The classical type of Ehlers-Danlos syndrome (EDS) is an inherited disorder characterized by fragile connective tissue shown to be caused by a type V collagen gene abnormality in cases in Europe and United States. Here in we report three Japanese cases of EDS classical type: Case 1, a 45-year-old woman; Case 2, a 30-year-old woman; and Case 3, a 27-year-old man, who is a brother of the Case 2. All three cases showed the typical clinical features of EDS classical type, including skin hyperextensibility, joint hypermobility, and tissue fragility. All three cases suffer from dislocation and subluxation of joints, and severe muscle weakness, resulting in many problems in their daily lives. Rehabilitation and daily muscle training in cooperation with orthopedists may avoid these complications. Therefore, earlier clinical diagnosis by dermatologists is important for EDS patients to obtain information to improve their quality of life.
We reviewed 11 cases of necrotizing fasciitis (NF) that were treated in our dermatology clinic in Osaka City General Hospital. We examined the recovered isolates, clinical laboratory data, and associated diseases. We also investigated the relationship between these findings and patient prognosis. Six strains of Streptococcus pyogenes, three strains of Staphylococcus aureus, and two strains each of Streptococcus agalactiae and Streptococcus equisimilis were isolated from these 11 cases of NF. Seven cases of NF were associated with diabetes mellitus. Marked elevation of CRP (an average of 19.9mg/dl), marked leukocytosis (an average of 21,155/μl), and renal dysfunction were detected in three patients. All the cases showed a good prognosis following treatment with strong systemic antibiotics, along with extensive debridement. The legs were amputated in four of these NF cases. Prompt extensive debridement and powerful antimicrobial treatment are beneficial in the treatment of NF, but amputations may be required in patients with life-threatening disease.
Detection of lupus anticoagulant (LA) is essential in the diagnosis of antiphospholipid syndrome (APS). However, this test may often be falsely negative, due to technical errors. We carefully prepared platelet free plasma and measured LA by use of three different methods: diluted Russell’s viper venom time, kaolin clotting time, and platelet neutralization procedure. We detected LA in 22 of 30 (73%) patients who presented with skin lesions such as livedo reticularis and leg ulcers. Seventeen of these 22 LA-positive patients had underlying collagen diseases or vascular diseases, including cutaneous polyarteritis nodosa (6), systemic lupus erythematosus (4), livedo vasculopathy (3), systemic sclerosis (2), overlap syndrome (1), and rheumatoid arthritis (1). The remaining five patients were diagnosed as primary APS. Anticardiolipin antibody (aCL) was positive in only four (18.2%) of the 22 LA-positive patients. We also investigated phosphatidylserine-dependent anti-prothrombin antibody (aPS/PT), which was detected in 10 (50%) of 20 the LA-positive cases examined. Radiological examinations revealed arterial or venous thromboses in other internal organs in 50% of the cases. These results strongly suggest the importance of appropriate, accurate LA detection tests in patients with livedo reticularis and leg ulcers.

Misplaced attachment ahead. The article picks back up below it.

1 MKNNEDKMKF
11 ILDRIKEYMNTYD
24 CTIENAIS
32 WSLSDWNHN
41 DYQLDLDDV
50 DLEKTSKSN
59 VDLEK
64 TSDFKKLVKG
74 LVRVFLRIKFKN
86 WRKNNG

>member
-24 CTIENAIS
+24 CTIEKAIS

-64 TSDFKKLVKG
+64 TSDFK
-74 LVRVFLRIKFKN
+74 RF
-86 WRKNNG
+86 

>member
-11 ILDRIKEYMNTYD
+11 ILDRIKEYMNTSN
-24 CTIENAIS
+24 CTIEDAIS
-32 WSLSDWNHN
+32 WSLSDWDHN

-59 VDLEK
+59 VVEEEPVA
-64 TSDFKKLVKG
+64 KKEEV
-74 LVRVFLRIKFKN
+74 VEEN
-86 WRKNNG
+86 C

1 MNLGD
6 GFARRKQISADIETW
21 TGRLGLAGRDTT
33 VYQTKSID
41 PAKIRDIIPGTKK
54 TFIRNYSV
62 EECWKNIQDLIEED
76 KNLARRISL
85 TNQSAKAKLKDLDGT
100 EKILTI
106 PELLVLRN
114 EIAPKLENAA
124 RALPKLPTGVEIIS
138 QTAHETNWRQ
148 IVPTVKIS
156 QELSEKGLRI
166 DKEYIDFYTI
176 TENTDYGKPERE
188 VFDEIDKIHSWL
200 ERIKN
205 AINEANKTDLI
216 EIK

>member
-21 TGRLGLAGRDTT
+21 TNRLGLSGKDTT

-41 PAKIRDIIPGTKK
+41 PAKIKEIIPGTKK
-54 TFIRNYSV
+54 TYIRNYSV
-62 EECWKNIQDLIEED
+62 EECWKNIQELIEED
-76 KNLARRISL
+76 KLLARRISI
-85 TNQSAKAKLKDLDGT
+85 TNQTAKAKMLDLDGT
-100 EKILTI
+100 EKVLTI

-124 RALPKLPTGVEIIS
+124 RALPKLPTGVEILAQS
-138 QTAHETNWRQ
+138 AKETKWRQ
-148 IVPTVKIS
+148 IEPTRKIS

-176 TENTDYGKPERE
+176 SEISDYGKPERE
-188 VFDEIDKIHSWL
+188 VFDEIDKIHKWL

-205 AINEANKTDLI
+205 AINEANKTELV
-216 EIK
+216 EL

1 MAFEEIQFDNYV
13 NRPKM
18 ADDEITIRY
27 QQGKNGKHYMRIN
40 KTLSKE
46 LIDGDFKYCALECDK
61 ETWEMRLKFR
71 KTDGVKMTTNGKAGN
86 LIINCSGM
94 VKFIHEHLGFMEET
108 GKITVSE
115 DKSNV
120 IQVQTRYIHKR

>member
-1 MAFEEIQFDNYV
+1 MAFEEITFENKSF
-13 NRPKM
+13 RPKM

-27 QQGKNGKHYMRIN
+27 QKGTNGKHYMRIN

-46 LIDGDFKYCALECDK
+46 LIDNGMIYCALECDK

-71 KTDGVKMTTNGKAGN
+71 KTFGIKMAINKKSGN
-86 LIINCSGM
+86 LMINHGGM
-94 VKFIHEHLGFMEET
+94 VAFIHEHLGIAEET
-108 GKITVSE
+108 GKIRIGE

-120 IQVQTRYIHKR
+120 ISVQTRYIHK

During a one-year period from October 2004 to October 2005, we experienced five cases of erythema multiforme type drug eruption that appeared during or after Helicobacter pylori eradication therapy for peptic ulcer. A combination pharmaceutical preparation (brand name: Ransappu) that included lansoprazole, amoxicillin, and clarithromycin was used for H. pylori eradication therapy in four of the five cases. Results of drug lymphocyte stimulation tests were positive in three of the five cases (positive for amoxicillin in two cases and for clarithromycin in one case). One case was positive in a patch test (amoxicillin). One case was negative in both tests but was diagnosed as drug eruption due to H. pylori eradication therapy on the basis of the clinical course.